Irish and UK legislation

Frequently we hear reports of Irish people travelling to Switzerland to avail of the assisted suicide services which are legal there. The purpose of this essay is to investigate the laws that govern suicide and assisted suicide in Ireland with the aim of examining the legal repercussions of the decisions made by Irish citizens to travel abroad to die and the legal consequences their helpers face on their return to Ireland. I will also examine the laws governing assisted suicide in Switzerland and how it has evolved over time.

This essay will discuss the similarities between the Irish and UK legislation on assisted suicide and consider whether Ireland should adopt the same guidelines the UK did in 2008 in relation to prosecuting people who assist loved ones to die. Finally I will give my recommendations on how the Criminal Law (Suicide) Act 1993 should be amended and the possible legalisation of assisted suicide in Ireland. Historically, under common law suicide was considered self-murder and was a felony in Ireland. No one had the power to take their own life. It was two offences in one, an offence against God and the King.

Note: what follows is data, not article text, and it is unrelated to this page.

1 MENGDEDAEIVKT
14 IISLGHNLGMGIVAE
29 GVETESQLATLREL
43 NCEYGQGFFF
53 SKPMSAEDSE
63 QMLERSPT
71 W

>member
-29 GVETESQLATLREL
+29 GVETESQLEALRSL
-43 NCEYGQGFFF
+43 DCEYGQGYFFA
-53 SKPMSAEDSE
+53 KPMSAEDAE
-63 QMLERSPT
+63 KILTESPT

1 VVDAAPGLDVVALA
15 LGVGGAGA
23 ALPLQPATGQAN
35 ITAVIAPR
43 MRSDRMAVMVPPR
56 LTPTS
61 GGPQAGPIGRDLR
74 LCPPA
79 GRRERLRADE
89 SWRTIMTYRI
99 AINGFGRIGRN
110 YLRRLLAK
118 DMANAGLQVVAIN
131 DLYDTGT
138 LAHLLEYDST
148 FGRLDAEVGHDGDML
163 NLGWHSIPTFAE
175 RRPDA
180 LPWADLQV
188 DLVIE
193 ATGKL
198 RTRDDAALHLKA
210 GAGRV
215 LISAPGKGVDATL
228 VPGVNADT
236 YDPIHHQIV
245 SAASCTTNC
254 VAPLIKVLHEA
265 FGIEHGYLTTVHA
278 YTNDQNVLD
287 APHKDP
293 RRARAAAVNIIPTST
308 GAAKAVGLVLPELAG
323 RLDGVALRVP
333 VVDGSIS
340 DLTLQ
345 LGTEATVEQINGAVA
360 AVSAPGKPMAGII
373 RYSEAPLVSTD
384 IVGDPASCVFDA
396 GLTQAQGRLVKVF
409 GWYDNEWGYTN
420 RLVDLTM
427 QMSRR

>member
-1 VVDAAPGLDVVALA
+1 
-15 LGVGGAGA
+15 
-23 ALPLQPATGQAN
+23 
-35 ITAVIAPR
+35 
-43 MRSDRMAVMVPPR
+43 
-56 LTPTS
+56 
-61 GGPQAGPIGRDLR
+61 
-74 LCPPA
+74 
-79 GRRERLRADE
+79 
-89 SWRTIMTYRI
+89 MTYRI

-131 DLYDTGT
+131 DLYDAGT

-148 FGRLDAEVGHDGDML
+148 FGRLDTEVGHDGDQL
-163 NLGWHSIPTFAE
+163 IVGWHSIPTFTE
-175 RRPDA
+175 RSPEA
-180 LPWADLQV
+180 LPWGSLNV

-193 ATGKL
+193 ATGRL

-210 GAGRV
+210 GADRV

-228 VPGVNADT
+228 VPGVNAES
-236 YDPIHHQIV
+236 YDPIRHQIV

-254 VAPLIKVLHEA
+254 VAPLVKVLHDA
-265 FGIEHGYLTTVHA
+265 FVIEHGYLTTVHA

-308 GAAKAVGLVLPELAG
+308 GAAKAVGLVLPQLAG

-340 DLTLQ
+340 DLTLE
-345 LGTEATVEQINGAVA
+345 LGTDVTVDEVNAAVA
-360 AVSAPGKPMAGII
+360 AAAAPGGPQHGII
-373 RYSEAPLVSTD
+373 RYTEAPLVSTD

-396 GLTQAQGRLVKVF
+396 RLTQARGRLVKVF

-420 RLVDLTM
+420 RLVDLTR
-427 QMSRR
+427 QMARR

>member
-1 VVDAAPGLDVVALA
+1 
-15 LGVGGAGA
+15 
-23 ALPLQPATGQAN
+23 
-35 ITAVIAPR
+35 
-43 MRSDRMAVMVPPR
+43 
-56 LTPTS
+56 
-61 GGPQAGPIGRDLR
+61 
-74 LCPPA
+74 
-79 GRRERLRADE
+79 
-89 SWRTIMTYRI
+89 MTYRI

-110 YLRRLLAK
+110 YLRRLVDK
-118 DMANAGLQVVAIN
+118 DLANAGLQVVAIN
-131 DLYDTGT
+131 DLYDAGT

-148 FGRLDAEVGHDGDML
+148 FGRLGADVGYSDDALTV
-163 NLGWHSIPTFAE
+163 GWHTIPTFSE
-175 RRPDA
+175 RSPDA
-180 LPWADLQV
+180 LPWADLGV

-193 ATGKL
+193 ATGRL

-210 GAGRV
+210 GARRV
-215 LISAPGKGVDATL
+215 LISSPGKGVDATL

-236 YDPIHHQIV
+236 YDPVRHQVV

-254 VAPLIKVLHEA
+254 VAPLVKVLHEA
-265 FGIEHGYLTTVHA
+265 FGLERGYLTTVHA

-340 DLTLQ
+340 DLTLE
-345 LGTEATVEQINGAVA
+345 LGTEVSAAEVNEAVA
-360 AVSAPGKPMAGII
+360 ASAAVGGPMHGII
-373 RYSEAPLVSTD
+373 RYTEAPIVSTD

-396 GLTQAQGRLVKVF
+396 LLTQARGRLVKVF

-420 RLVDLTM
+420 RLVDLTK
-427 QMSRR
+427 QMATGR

If an individual tried to kill themselves but unintentionally killed another person they were guilty of murder under the doctrine of transferred intent. The punishment for a successful suicide attempt was being buried in unconsecrated ground with a stake through the body and all of the individuals possessions would be repossessed by the King. These laws remained in place until the late 1800’s. After the repeal of these archaic laws suicide remained an un-punishable offence in Ireland until 1993[1]. The Criminal Law (Suicide) Act was introduced in Ireland in 1993 mirroring the Suicide Act 1961 in England and Wales.